It’s that time. Each year The Guardian has a long list of books of the year compiled by novelists, historians and other authors. Part one of the list is out this weekend.
The New York Times also has its own list of 100 Notable Books of 2016.
Melbourne University Publishing has a competition running to win 24 very nice titles from the current Christmas catalogue. Enter here.
The architect behind the Perth’s iconic new library gave an insight into its design process at a talk held in the library earlier this month.
Patrick Kosky of Kerry Hill Architects guided us through the design process in a breeze thirty minute presentation accompanied by sketches, plans and images of the design and build.
Early in the design process, they settled on the basic shape of a ‘truncated cylinder’ – truncated referring to the sloping roof that allows northern sunlight into the plaza behind the library.
For a very modern library there are references – ‘precedents’ – from libraries in other centuries. The circular reading room and the ‘painted’ ceiling recall libraries many of us have seen only in American movies.
Accomodating library services across five levels and making the whole work, seamlessly, and intuitively for the visitor must have been a challenge. Kosky noted that library staff embraced the change, moving the library service beyond a ‘repository of objects’. Discussions with staff and a library consultant enabled a ‘logical stacking of functions’ across the levels. The Children’s Library – a faintly magical space of light and air with it’s own tall tree growing among the young readers – is acoustically separated from the reading room and other levels below. The space with the fewest books and the most tech is that for young adults – at the top and away from everyone.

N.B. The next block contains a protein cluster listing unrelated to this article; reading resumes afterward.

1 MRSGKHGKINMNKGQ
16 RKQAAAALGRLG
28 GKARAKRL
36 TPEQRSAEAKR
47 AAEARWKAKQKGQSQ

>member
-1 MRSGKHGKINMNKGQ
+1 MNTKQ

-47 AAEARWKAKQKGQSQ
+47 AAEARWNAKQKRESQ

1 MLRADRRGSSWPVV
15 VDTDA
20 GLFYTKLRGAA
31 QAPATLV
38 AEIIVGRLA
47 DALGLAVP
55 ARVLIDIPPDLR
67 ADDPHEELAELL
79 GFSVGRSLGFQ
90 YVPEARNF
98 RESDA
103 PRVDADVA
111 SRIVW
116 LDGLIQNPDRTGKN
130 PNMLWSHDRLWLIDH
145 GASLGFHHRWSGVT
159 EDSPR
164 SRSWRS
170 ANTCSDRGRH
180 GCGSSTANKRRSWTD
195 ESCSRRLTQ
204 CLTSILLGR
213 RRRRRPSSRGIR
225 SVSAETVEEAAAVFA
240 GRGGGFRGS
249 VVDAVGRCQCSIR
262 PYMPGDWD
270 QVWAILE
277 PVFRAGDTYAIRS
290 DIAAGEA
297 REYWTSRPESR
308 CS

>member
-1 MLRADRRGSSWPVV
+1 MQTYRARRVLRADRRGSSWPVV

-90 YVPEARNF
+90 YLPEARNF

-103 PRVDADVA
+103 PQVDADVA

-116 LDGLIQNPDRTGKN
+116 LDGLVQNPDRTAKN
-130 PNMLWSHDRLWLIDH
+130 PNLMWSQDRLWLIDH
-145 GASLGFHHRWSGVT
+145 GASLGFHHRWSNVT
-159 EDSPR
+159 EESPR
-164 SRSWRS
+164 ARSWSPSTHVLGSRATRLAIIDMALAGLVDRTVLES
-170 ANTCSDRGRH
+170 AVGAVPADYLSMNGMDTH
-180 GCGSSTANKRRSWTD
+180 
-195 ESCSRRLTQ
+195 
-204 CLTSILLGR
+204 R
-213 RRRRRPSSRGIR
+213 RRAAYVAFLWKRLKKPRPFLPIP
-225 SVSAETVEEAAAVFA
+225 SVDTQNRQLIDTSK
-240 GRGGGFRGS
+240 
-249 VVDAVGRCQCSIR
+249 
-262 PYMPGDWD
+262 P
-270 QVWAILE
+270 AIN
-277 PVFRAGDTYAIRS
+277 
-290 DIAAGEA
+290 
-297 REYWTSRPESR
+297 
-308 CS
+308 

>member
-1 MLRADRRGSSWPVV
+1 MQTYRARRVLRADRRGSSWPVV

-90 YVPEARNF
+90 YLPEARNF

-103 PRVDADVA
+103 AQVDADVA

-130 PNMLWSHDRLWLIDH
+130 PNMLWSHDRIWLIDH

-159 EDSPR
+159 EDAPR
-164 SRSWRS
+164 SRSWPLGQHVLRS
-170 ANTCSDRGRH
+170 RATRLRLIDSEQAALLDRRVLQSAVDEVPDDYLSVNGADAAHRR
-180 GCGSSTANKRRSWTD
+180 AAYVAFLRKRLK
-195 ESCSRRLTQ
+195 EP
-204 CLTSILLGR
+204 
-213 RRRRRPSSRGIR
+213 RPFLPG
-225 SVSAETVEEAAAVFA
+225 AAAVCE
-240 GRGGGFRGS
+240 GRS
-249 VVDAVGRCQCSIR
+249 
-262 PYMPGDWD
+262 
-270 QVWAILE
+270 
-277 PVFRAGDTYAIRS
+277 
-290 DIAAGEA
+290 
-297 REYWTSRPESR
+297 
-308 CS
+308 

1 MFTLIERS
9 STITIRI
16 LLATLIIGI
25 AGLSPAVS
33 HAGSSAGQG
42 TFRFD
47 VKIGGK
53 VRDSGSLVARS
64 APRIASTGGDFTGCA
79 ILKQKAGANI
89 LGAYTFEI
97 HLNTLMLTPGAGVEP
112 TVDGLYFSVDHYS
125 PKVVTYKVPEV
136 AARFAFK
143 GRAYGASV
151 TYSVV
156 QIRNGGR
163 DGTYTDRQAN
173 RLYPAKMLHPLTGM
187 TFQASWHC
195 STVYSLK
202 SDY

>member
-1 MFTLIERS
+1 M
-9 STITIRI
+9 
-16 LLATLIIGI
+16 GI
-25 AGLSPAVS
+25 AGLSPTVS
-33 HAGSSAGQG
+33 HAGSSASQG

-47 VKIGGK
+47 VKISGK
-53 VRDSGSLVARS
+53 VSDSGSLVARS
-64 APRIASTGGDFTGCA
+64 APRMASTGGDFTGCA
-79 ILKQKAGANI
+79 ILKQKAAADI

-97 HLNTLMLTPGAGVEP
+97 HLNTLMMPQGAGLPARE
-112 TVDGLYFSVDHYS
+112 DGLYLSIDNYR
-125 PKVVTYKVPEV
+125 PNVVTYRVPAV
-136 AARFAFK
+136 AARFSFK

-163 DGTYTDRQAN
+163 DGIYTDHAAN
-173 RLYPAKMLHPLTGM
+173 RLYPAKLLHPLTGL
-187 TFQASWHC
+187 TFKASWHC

The reading room itself looks up through the three-level void to the artwork installed on the ceiling – a remarkable interpretation of Shakespeare’s The Tempest by artist Andrew Nicholls.
Connecting the levels is the winding staircase, clad in ‘fins’ of granite. Through these fins we glimpse views of the Perth streetscape we haven’t seen before. Walking quietly through the library you keep discovering new views and interesting spaces. As a library should be, it’s a place for the curious.
I haven’t mentioned the auditorium, the history centre, the green wall, or the roof terrace with its unique view over Perth Cathedral to the river. If you haven’t visited Perth recently, The City of Perth Library is a reason to make the effort.
It was a bright cold day in April, and the clocks were striking thirteen.
Australian publisher Text has a new edition of George Orwell’s 1984 out later this month. It has a clever and minimalist cover design that carries a nice allusion to the book’s memorable opening line.
Since its first publication in 1949, designers have taken many different approaches to 1984. Scarlett Rugers, the book design agency, has a short article showing 42 different cover designs that have been used for Orwell’s classic.
I picked up Ottessa Moshfegh’s Eileen, struck by the fact that it was shortlisted for both the Booker Prize and a Crime Writers’ Association Dagger Award.
Strange, disturbing and bleak it’s also moving and, at times, shockingly funny. Among lots of great reviews here’s Patrick Anderson’s take, writing in The Washington Post.
Philosopher and novelist Rebecca Goldstein talks about her favourite philosophical novels for the website fivebooks.com.
This is a longer read, but worthwhile for Goldstein’s take on, among others, Middlemarch and Moby Dick, and the influence of Spinoza on fiction.
Isaac Chotiner has a delightful interview with Zadie Smith on Slate. Articulate, thoughtful and funny, this is perfect weekend reading.
Colson Whitehead’s The Underground Railroad has won the fiction prize in the National Book Awards announced yesterday in Manhattan. The book has been a bestseller since being announced as Oprah’s book of the month earlier this year. The National Book Awards have been presented by the National Book Foundation since 1950 and you can see all the category winners on the Foundation’s website.
The Pigeon Tunnel: Stories from my Life by John le Carré
Le Carré places his account of his father, the abusive conman Ronnie, at the end of the book rather than the beginning, ‘because, much as he would like to, I didn’t want him elbowing his way to the top of the bill’.